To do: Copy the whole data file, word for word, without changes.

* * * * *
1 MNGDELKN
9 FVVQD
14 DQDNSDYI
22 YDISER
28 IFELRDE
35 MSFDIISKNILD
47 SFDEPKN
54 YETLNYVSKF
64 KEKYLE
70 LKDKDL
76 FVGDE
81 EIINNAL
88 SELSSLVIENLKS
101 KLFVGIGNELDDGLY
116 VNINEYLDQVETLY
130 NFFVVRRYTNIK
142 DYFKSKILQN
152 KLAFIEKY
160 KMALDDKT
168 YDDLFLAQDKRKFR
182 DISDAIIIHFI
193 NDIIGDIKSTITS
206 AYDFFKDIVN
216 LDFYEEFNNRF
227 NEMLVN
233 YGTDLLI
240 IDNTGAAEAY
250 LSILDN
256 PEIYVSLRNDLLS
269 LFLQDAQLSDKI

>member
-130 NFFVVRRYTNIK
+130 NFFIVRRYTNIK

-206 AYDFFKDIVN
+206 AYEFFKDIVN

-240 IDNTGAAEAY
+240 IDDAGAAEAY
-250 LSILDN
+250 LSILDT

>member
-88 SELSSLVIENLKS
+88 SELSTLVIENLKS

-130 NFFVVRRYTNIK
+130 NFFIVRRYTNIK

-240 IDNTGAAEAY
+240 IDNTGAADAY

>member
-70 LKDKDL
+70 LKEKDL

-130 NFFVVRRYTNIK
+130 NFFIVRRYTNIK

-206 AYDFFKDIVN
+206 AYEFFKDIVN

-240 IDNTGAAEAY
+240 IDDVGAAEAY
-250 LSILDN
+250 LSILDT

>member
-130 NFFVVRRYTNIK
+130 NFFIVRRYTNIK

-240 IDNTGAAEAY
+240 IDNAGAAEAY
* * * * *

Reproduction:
1 MNGDELKN
9 FVVQD
14 DQDNSDYI
22 YDISER
28 IFELRDE
35 MSFDIISKNILD
47 SFDEPKN
54 YETLNYVSKF
64 KEKYLE
70 LKDKDL
76 FVGDE
81 EIINNAL
88 SELSSLVIENLKS
101 KLFVGIGNELDDGLY
116 VNINEYLDQVETLY
130 NFFVVRRYTNIK
142 DYFKSKILQN
152 KLAFIEKY
160 KMALDDKT
168 YDDLFLAQDKRKFR
182 DISDAIIIHFI
193 NDIIGDIKSTITS
206 AYDFFKDIVN
216 LDFYEEFNNRF
227 NEMLVN
233 YGTDLLI
240 IDNTGAAEAY
250 LSILDN
256 PEIYVSLRNDLLS
269 LFLQDAQLSDKI

>member
-130 NFFVVRRYTNIK
+130 NFFIVRRYTNIK

-206 AYDFFKDIVN
+206 AYEFFKDIVN

-240 IDNTGAAEAY
+240 IDDAGAAEAY
-250 LSILDN
+250 LSILDT

>member
-88 SELSSLVIENLKS
+88 SELSTLVIENLKS

-130 NFFVVRRYTNIK
+130 NFFIVRRYTNIK

-240 IDNTGAAEAY
+240 IDNTGAADAY

>member
-70 LKDKDL
+70 LKEKDL

-130 NFFVVRRYTNIK
+130 NFFIVRRYTNIK

-206 AYDFFKDIVN
+206 AYEFFKDIVN

-240 IDNTGAAEAY
+240 IDDVGAAEAY
-250 LSILDN
+250 LSILDT

>member
-130 NFFVVRRYTNIK
+130 NFFIVRRYTNIK

-240 IDNTGAAEAY
+240 IDNAGAAEAY